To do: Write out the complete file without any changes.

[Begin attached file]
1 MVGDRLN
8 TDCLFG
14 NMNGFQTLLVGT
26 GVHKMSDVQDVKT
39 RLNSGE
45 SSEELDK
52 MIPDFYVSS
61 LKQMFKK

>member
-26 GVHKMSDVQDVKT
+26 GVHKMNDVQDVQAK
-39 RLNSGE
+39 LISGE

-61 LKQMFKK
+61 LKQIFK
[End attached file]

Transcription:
1 MVGDRLN
8 TDCLFG
14 NMNGFQTLLVGT
26 GVHKMSDVQDVKT
39 RLNSGE
45 SSEELDK
52 MIPDFYVSS
61 LKQMFKK

>member
-26 GVHKMSDVQDVKT
+26 GVHKMNDVQDVQAK
-39 RLNSGE
+39 LISGE

-61 LKQMFKK
+61 LKQIFK